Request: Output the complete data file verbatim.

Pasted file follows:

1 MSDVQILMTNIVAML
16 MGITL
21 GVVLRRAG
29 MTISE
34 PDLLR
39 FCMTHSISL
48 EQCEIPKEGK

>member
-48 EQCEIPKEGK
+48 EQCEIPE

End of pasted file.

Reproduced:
1 MSDVQILMTNIVAML
16 MGITL
21 GVVLRRAG
29 MTISE
34 PDLLR
39 FCMTHSISL
48 EQCEIPKEGK

>member
-48 EQCEIPKEGK
+48 EQCEIPE